The Ideal Internal Temperature For Perfectly Cooked Turkey Burgers

When it isn't beef you seek but the craving for a burger hits hard, turkey makes for a great alternative patty that still satisfies. However, while beef burgers are typically ordered cooked to the internal temperature or doneness that you desire, turkey burgers need to be cooked thoroughly before consumption. Honestly, all undercooked meat carries the risk of harboring pathogens but poultry conjures up a special caution due to fears of salmonella. 

Thus, it is important to properly gauge the internal temperature of your turkey burger before you take it off the heat. This is one of the real reasons you actually need a meat thermometer, which is a tool every cook should have. The temperature you should aim for with this type of meat is 165 degrees Fahrenheit, per the USDA. That comes with a caveat, though. 

While the final temperature should hit this mark to ensure foodborne pathogens are killed off, that isn't the temperature the turkey burger should be at when it comes off the grill. Carryover cooking happens when the residual heat left in an item exposed to heat causes it to continue to rise in temperature even after cooking is over. This means you should remove the turkey burger from the heat at 160 degrees Fahrenheit and let it rest while the temperature increases while monitoring the rise with your internal probe thermometer in place.

Keeping turkey burgers safe and juicy

Not everyone has access to an internal probe thermometer when they are cooking turkey burgers. That doesn't mean you can't gauge the doneness of your patties, it just means it won't be as precise as a reading with a thermometer. One tried and true method is the poke test. Heating causes the proteins in meat to tighten up. Rare meat, such as in an undercooked turkey burger, will feel soft. Conversely, meat that is cooked through will be springier. However, you shouldn't just rely on the hand trick to check meat's doneness if possible, as a thermometer is always the best bet.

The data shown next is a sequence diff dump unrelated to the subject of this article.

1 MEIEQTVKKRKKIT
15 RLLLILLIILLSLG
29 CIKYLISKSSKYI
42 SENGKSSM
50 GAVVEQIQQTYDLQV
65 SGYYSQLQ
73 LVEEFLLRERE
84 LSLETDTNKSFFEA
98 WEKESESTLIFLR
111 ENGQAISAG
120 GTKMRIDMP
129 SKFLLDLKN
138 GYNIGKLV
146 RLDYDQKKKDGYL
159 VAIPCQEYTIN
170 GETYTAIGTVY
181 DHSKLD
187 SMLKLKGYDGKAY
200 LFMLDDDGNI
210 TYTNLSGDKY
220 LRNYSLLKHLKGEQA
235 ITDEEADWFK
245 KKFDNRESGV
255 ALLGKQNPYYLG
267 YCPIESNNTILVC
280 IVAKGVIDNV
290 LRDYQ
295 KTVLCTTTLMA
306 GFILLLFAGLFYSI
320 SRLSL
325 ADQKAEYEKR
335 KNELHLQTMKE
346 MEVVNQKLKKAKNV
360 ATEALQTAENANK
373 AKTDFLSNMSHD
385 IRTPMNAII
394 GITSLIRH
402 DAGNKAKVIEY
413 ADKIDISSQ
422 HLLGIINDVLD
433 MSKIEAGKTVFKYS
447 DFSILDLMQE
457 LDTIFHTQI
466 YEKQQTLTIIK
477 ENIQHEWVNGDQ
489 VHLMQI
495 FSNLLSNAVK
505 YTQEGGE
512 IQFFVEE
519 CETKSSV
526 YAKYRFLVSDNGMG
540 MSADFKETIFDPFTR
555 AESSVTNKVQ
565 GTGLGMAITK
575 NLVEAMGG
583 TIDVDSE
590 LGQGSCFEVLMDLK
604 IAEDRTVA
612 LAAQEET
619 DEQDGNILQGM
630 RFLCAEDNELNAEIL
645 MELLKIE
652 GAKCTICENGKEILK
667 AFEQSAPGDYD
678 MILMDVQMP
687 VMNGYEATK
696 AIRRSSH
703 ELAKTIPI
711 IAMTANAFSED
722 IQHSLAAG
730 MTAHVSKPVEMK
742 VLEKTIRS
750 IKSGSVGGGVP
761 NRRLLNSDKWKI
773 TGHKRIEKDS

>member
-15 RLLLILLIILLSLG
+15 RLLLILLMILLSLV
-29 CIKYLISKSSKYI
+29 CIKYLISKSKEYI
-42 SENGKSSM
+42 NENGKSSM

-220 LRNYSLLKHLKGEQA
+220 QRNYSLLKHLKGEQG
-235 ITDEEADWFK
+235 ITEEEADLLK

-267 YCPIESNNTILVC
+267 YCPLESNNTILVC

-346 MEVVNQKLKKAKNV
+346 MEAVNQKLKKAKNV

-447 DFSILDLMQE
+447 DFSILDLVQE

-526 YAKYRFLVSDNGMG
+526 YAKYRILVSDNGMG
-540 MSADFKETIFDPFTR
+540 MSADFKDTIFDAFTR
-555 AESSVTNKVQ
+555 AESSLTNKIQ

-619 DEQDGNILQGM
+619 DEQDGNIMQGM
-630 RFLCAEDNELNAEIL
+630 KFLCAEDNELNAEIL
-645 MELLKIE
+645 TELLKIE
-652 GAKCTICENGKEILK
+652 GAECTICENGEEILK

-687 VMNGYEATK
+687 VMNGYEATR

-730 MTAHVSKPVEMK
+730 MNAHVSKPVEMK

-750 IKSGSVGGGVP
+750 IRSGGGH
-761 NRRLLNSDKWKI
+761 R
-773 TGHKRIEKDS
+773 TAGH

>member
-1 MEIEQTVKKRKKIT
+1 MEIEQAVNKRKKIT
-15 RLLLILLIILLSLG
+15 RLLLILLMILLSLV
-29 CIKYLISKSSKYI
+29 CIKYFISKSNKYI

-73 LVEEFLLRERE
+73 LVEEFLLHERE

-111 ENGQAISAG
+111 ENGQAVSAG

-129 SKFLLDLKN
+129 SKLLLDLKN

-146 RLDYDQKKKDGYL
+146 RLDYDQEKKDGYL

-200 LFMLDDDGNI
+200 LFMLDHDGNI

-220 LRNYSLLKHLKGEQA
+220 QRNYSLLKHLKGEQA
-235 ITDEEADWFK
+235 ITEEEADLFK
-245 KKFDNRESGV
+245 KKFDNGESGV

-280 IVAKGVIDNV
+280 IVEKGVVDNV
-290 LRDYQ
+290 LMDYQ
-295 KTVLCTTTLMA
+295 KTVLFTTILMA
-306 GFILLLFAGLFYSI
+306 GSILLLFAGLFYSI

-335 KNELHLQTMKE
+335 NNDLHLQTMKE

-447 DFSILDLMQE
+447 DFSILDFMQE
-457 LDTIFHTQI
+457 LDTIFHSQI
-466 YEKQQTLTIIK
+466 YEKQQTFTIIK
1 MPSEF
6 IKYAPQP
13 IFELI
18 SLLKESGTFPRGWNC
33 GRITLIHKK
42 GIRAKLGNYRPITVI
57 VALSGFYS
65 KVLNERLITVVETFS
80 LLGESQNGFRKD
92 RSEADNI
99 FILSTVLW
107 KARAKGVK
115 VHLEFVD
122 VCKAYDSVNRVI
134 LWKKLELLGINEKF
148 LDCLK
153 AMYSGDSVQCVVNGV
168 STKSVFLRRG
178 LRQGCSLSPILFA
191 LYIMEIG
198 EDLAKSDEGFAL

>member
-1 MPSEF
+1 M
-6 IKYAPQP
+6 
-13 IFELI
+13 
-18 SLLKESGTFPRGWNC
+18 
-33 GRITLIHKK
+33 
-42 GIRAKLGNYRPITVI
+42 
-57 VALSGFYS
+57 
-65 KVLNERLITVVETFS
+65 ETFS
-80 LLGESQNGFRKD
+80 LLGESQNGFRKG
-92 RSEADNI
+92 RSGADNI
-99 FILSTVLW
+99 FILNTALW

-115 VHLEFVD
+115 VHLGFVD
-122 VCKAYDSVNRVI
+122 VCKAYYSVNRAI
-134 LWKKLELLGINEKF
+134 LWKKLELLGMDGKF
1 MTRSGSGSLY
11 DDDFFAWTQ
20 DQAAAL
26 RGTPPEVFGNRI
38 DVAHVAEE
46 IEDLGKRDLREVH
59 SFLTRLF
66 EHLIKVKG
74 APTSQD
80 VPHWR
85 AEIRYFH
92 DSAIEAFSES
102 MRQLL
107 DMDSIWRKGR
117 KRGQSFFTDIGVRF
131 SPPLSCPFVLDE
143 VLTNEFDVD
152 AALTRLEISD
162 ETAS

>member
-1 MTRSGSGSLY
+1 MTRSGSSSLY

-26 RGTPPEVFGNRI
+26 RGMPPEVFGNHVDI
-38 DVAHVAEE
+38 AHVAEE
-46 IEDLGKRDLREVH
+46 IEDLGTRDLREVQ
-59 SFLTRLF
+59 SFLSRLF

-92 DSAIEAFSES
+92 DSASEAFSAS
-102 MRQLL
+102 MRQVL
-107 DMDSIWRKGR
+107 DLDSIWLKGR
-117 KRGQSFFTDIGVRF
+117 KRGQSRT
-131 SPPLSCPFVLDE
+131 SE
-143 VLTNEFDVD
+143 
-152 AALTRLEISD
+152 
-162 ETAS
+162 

And while turkey is much leaner than beef which is often the appeal of turkey burgers, that means it has a much greater risk of drying out and becoming mealy, especially when cooked to the proper temperature. The good news is there are several ways to keep turkey burgers succulent while still cooking them to a safe temperature. Baking soda can help the meat retain moisture by manipulating the protein structure, and a bit of plain gelatin can cling to moisture and help keep it in the burger during cooking. 

Finely chopped mushrooms and other vegetables can also be added to boost the moisture content and counteract what is lost during cooking. If fat content isn't an issue, for a turkey burger recipe that's actually juicy, we recommend adding a healthy dollop of mayo and goat milk into the meat for added richness and flavor. With these recommendations in mind, your next patty will not only be tasty, it will be succulent.